Rick 386 wrote:Lee,

The AA 260 does allow the flapper door to open when it is not stoking so it does provide additional air.
Right. I was referring to extra air coming into the fire chamber that's not intended for combustion of the coal.


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coaledsweat
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Post Sun. Mar. 05, 2017 8:52 pm

Lightning wrote:
Rick 386 wrote:Lee,

The AA 260 does allow the flapper door to open when it is not stoking so it does provide additional air.
Right. I was referring to extra air coming into the fire chamber that's not intended for combustion of the coal.
That is the reason for the flapper. It breaks the draft through the firebed by bypassing it. It satisfies the chimney draft but ceases combustion in the firepot. It doesn't feed the fire, it starves it. Another reason they are so efficient.

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Lightning
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Post Sun. Mar. 05, 2017 9:26 pm

coaledsweat wrote:That is the reason for the flapper. It breaks the draft through the firebed by bypassing it.
Oh. So it's like a check damper? The air it let's in doesn't get heated?

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Lightning
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Post Sun. Mar. 05, 2017 9:44 pm

Also, why would you want a flapper open to satisfy the draft if yer gettin carbon monoxide in the basement?

Pardon my numb skull, just looking to learn something here. :)

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Rob R.
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Post Mon. Mar. 06, 2017 6:06 am

Lightning wrote:
coaledsweat wrote:That is the reason for the flapper. It breaks the draft through the firebed by bypassing it.
Oh. So it's like a check damper? The air it let's in doesn't get heated?
No. The flap is on the boiler itself, not on the flue breech.
Lightning wrote:Also, why would you want a flapper open to satisfy the draft if yer gettin carbon monoxide in the basement?

Pardon my numb skull, just looking to learn something here. :)
The idea is to allow a small amount of air to be pulled through the boiler, this prevents coal gasses from building up, and the stream of heated air should help maintain draft. Also, if you close that flap you were lose temperature control over the boiler (basically turns it into a hand-fed boiler).

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Rob R.
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Post Mon. Mar. 06, 2017 6:10 am

Rick 386 wrote:So with the replumbing of my AA 260, it has become so much more efficient. So efficient that it does not run as much as it used to in these up and down temps. Which now leads to insufficient draft. Discovered that first off the old SS flue pipe had developed pinholes. Probably due to it sitting idle for over 1 year.

So I just replaced the flue pipe with new Olympia Ventis pipe. But with the AA sitting idle for longer periods we are experiencing some CO in the basement. There is now a cat living in the basement so I am hearing some static about the levels of CO.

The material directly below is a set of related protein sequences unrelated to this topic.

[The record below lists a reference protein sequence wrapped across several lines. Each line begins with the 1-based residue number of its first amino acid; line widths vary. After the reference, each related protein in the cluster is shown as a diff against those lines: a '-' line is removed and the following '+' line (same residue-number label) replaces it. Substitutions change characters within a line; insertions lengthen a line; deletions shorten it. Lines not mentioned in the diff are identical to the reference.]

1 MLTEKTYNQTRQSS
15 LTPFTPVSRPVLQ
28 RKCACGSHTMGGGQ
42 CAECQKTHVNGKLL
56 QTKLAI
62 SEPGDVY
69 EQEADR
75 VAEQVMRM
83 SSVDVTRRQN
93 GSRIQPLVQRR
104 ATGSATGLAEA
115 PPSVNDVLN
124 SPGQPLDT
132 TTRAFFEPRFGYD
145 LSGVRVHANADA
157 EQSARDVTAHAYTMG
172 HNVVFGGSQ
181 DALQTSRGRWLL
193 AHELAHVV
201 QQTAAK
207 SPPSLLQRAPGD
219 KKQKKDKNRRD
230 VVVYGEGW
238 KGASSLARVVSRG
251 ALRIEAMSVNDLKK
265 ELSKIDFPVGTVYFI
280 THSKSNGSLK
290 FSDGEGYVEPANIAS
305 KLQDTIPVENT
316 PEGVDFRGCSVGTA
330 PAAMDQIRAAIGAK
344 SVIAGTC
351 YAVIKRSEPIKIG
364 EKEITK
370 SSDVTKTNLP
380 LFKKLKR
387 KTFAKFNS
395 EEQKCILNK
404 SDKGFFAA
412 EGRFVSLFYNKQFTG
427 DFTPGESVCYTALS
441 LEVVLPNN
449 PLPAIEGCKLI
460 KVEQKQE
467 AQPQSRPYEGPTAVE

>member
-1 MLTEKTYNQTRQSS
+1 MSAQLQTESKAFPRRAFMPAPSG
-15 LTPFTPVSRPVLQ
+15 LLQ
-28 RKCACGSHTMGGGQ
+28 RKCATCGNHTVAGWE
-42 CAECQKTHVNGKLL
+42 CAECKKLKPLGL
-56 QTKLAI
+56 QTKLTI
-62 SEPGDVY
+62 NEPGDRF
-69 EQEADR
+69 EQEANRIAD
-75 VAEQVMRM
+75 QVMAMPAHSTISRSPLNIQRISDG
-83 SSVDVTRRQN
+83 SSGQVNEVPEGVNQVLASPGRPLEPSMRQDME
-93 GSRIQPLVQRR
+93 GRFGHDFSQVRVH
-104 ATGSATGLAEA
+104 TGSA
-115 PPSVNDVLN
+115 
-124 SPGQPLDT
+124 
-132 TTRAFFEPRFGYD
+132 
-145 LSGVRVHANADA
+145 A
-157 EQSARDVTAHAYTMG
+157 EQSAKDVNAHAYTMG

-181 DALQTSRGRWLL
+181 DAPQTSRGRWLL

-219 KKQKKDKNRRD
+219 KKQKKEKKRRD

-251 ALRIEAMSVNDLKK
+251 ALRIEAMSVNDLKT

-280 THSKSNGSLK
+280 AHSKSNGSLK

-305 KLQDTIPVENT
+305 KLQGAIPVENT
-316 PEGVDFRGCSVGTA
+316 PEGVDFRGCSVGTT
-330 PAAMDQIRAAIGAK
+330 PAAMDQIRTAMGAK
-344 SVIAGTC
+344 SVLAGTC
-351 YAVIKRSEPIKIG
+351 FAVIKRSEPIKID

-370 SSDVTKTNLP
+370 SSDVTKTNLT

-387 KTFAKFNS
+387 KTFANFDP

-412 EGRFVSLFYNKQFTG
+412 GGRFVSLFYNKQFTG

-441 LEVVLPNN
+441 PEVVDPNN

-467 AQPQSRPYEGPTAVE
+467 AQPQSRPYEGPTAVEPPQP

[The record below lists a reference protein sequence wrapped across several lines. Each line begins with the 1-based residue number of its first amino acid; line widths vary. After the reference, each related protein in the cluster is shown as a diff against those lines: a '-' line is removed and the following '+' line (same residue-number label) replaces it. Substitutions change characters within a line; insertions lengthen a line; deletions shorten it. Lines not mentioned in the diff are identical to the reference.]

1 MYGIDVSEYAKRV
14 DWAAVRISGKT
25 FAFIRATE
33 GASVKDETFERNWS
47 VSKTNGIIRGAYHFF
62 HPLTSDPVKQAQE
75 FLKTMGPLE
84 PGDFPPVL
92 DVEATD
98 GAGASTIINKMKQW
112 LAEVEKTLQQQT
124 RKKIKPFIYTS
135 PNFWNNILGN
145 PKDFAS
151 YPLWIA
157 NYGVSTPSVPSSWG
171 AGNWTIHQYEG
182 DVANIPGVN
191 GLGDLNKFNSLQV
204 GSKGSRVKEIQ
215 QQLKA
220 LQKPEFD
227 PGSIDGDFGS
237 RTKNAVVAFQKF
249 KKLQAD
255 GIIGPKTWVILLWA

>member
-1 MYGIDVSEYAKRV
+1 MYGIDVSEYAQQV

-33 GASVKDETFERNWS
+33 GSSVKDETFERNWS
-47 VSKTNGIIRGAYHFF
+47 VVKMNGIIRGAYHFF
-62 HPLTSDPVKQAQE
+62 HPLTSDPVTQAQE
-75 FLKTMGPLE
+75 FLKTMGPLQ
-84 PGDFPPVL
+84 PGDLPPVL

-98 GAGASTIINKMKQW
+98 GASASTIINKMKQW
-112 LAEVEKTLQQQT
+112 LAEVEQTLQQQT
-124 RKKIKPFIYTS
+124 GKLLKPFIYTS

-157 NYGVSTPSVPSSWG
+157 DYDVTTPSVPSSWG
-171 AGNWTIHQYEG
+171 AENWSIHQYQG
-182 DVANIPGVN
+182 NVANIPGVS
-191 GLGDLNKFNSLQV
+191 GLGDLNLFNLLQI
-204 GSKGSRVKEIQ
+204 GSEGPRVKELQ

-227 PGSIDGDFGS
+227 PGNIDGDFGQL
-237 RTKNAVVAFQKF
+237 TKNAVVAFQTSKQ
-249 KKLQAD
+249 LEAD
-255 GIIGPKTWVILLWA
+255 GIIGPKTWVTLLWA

So I ordered a Tjerlund draft inducer Model DJ-3 since it was the cheapest model on Amazon.Then come to find that most use Model AD-1. Could the model DJ-3 be used on the AA ?? If so I will install it and get a speed controller for the motor or I will order the AD-1 later today after possibly getting some feedback here. Big question is that they recommend installing the draft inducer on the bottom side of any horizontal pipe. Since we all know about fly ash settling in horizontal pipes, will that affect the draft inducer ???

Rick
Rick, with all the bragging the AA guys have done over the years about these things needing little to no draft, I wonder if there is something else going on here. The first thing I would do is see if the draft is actually going to zero when the boiler sits idle. If it does not, I think you either have a problem with the "pope hat" gasket, or insufficient make-up air to the boiler room.

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coaledsweat
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Post Mon. Mar. 06, 2017 7:12 am

I have a no draft chimney and a 260M, I just crack a window in the basement.

The chimney itself should have some draft, pope's hat, plate, whatever, regardless of what is before it. It should have some draft or it has a serious problem, the device connected to it isn't it.

Is this chimney on a first floor portion of a two story house? Could be a stack effect going on like mine.

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Rob R.
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Post Mon. Mar. 06, 2017 8:03 am

I mentioned the pope hat because a few years ago someone had an issue with it and the boiler would emit CO whenever the fan started up